With a solid grasp on your operational data and KPIs, let’s look at the foundation of every business: finance.

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Managing profitability through the noise of financial statements

At a high level, you’ll want to glance at Income and itemized expenses as a total percentage of income. Plain and simple, this will show you where your money goes.

For most businesses, people are typically the highest expense.  Medical practices are no different. 

Your staff is expensive.

Staffing costs are inching upward toward an all time high of nearly 30% for primary care physicians. Managing these costs is essential to improving your bottom line. 

Not only do you need to look at the variable salaries across your staff, you’ll also want to look at overtime trends. Healthcare lends itself to working long hours. It’s the doctrine instilled in every young care provider. 

But remember, when people work overtime you are paying a premium pay rate for the hours they are tired and likely to be less productive. This is a real business concern. 

Monitoring your top expenses and how they relate to revenue will give you a better understanding of how to manage them.

Beyond revenue lines and expenses, it’s important to monitor cashflow

Deposits: It’s important to keep track of how much money is received by your practice. At the most basic level, you need to track exactly what hits the bank account so that you always maintain the funds required to run your daily operation. As we’ll get to later, some payers pay faster than others, so cash flow can be a real issue for some practices.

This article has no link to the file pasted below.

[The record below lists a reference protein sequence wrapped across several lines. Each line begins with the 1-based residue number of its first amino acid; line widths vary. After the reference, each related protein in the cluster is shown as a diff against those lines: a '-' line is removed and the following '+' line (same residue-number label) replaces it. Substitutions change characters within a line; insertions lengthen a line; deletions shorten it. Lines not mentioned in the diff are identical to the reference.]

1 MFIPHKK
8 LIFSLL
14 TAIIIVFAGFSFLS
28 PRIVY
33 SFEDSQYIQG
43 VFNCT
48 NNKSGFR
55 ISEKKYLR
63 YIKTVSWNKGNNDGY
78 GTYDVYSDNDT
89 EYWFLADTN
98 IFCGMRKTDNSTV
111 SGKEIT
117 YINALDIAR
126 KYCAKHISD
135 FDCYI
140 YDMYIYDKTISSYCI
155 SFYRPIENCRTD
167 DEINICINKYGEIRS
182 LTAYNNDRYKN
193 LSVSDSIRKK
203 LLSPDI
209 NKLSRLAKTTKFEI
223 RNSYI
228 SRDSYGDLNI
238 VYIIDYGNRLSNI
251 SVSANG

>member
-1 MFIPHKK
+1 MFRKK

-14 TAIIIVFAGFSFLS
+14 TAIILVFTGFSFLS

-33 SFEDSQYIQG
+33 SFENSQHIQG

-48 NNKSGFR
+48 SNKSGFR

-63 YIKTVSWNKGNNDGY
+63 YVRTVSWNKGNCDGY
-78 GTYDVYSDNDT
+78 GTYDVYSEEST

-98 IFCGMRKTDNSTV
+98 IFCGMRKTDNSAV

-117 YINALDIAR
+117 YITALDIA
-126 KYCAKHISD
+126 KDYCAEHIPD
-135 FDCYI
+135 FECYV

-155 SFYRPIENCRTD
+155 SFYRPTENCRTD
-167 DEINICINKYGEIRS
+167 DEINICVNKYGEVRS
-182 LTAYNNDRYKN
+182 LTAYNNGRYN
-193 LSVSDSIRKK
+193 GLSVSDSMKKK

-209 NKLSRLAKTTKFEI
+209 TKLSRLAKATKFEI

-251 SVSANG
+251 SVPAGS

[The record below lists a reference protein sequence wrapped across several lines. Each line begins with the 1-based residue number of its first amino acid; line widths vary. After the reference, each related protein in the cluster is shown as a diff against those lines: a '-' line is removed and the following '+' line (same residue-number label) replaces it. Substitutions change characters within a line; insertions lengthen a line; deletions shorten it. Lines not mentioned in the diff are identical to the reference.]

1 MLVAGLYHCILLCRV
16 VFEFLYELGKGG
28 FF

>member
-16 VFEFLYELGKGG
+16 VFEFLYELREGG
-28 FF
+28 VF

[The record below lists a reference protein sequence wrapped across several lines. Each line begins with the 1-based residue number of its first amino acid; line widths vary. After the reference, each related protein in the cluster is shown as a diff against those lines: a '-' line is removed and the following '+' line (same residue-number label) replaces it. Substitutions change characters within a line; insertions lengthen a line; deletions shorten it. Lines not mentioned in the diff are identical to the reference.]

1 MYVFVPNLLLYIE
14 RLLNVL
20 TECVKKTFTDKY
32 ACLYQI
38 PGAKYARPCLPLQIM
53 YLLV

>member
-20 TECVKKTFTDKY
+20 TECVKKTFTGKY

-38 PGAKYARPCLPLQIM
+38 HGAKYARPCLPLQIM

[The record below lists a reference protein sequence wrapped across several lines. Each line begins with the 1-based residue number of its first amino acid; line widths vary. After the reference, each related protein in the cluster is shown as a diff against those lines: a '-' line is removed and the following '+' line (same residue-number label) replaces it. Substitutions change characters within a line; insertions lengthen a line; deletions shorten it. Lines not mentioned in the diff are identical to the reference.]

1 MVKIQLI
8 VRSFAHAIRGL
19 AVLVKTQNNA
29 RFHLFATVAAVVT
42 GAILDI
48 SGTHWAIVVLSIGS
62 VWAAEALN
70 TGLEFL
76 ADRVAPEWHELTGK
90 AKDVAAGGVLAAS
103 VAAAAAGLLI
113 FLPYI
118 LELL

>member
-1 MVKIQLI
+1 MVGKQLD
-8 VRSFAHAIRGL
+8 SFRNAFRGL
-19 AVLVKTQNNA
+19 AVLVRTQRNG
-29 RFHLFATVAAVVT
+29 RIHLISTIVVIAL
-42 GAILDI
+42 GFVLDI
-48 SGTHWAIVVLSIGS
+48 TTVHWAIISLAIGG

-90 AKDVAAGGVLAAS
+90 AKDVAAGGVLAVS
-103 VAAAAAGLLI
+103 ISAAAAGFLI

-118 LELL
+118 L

Outstanding A/R (billed, value and days): How long is it taking you to get paid? This will show you what to optimize for in the future.

Charges: Keep track of what charges were created, and also track where those charges are in the process. What’s the breakdown of these charges? Private insurance or patient collections? 

Payables: What do you owe? You need to maintain that bank balance to pay what is owed to your various vendors and financiers.

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Monitoring key performance drivers

Monitoring your cashflow from a high-level is important for identifying problem areas, but how do you fix problem areas? You’ll need to dive deeper.

Average Insurance Claim Processing Time & Cost: This KPI averages the amount of time and money your practice spends processing insurance claims. When low, it indicates that the facility receives payment faster and there is less cost to the patient. This data should influence which insurance companies you market toward (or even accept).

Costs by payer by type of stay: Look even deeper into payer processing to analyze the correlation to type of stay or care provided. Are certain areas resulting in certain fast payers? You may want to double down on that area, from staffing to facilities.

Net Collections Rate: This number excludes write-offs from the payments you receive and shows you the percentage of total potential reimbursement collected out of total allowed amount. 

To calculate Net Collections Rate: (payments – credits) / (charges – contractual adjustments)

Claims Denial Rate: The claims denial rate is a great way to align the interests of providers and business advisors since a low claims denial rate means that the organization has more time to focus on patient care and spends less time on paperwork. That’s good for everyone.